BMW i3 achieves new Green Score high (but where’s Tesla?)

April 27, 2015

The 2015 BMW i3 has earned the highest-ever score of 65 in’s annual environmental ratings. The i3 missed out on our February 6th release, and a spot on the Greenest list, due to its belated appearance in agency databases. It now appears in the vehicle ratings, along with two other BMW models: the i8 and the i3 REX (range extender). The i8 earns a score of 44 and the range extended i3 (a plug-in hybrid version of the all-electric i3, which has an additional 87 miles of range due to gasoline operation) has a Green Score of 56. The 2015 i3 is by far the most fuel-efficient vehicle in the market, with city and highway fuel economies of 5.8 miles per kilowatt-hour (kWh) and 4.7 miles per kWh, respectively. The i3 is the first vehicle offered for sale in the United States with a frame entirely composed of carbon fiber reinforced plastic, which results in a lighter, and hence more fuel-efficient, vehicle.  

The arrival of a brand new electric winner is a good time to address some recurring reader inquiries about our plug-in vehicle scoring methodology. We often receive questions about why certain plug-in vehicles—more often than not the Tesla Model S or the Chevrolet Volt—don’t show up on the Greenest list, despite operating partially or fully on electricity. The answer requires a deeper dive into our methodology.

ACEEE’s ratings are based on a lifecycle analysis of emissions, which means that we include emissions from vehicle and battery manufacturing in calculating the Green Score. Vehicle and battery weights and battery composition are the basis for our estimates of manufacturing impacts. The Tesla Model S 65kW model (which scores in the 90th percentile but doesn’t appear on the Greenest list) weighs 5,000 pounds (test weight) and is heavier than most other electric vehicles on the market. To a lesser extent, its relatively large battery (more than 1,000 lbs.) also keeps the score down, though this feature is what gives the Model S its impressive range. Likewise, the plug-in hybrid Chevrolet Volt is a relatively heavy vehicle at 4000 lbs., although the Volt’s unimpressive fuel economy for gasoline operation is also a drag on its Green Score.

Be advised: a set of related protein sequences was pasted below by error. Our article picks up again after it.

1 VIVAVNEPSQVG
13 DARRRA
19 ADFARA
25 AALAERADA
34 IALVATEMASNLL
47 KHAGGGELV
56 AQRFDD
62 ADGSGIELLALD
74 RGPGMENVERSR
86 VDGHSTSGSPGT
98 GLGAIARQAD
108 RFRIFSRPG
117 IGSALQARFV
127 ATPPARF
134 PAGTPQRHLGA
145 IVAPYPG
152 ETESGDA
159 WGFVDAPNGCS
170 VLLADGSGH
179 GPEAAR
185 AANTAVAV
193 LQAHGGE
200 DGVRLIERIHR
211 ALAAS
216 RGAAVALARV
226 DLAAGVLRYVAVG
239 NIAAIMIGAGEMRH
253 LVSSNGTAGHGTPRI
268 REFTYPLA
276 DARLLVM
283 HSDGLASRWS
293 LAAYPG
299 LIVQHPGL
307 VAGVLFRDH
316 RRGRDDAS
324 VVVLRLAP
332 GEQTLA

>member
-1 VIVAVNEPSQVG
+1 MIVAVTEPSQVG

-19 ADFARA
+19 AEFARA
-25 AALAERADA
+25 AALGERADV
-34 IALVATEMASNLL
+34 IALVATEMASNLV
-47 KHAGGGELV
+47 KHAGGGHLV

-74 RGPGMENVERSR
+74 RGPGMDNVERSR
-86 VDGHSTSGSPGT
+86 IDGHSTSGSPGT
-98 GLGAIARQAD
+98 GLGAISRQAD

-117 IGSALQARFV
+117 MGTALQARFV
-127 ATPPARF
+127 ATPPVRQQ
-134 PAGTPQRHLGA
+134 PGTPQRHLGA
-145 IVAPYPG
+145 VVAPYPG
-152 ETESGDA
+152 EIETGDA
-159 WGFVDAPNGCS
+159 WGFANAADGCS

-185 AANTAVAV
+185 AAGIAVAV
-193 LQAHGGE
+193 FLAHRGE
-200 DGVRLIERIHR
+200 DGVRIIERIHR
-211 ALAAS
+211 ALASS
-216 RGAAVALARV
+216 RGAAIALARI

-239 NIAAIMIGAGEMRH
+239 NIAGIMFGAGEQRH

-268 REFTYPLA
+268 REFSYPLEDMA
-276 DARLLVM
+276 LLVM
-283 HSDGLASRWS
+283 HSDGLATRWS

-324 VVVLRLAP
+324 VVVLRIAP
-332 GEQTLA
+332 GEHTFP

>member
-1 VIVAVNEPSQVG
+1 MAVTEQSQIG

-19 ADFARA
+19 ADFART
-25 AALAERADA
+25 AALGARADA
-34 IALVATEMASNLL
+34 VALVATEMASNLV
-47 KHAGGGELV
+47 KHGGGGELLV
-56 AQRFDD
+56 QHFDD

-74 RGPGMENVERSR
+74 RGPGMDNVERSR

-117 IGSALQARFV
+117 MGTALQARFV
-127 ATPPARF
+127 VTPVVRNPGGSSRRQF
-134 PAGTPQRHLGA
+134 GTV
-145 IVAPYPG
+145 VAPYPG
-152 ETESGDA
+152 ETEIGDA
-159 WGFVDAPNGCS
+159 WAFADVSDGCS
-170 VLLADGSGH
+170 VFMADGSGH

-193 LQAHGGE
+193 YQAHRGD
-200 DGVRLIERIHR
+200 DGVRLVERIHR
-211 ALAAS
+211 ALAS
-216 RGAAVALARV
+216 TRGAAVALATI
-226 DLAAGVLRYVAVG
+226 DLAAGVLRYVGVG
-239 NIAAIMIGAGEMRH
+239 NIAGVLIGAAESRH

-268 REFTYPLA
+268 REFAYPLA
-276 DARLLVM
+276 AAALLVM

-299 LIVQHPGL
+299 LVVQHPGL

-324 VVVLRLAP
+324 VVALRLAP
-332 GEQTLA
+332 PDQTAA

The other reason, and perhaps the most important reason, that electric vehicles don’t automatically land on the Greenest list is that our ratings reflect emissions from all stages of the fuel and vehicle cycles, including electricity generation. While an all-electric vehicle has no tailpipe emissions, emissions do result from the generation of the electricity used to charge the battery. To rate electric vehicles, we use the national average grid mix (approximately 30% coal, 25% natural gas, and 40% nuclear, as estimated in Argonne National Laboratory’s GREET model).

Use of a plug-in vehicle will generate fewer emissions when charged on cleaner electricity. For example, charging a plug-in in the state of Washington typically results in fewer emissions than charging one in the Midwest, due in large part to the fact that Washington’s grid uses a significant share of hydroelectric power. For this reason, as part of this year’s release, we have added a regional Electric Vehicle Calculator to our resources to show how Green Scores would vary if they took into account the region of operation.

This year’s Greenest list continues to showcase the impressive range of plug-in vehicles available in the American market this year. While a handful of battery electrics didn’t make the cut due to vehicle and battery weights, they nevertheless scored quite well. All the plug-ins in this year’s data set scored amongst the top 10% of all vehicle offerings.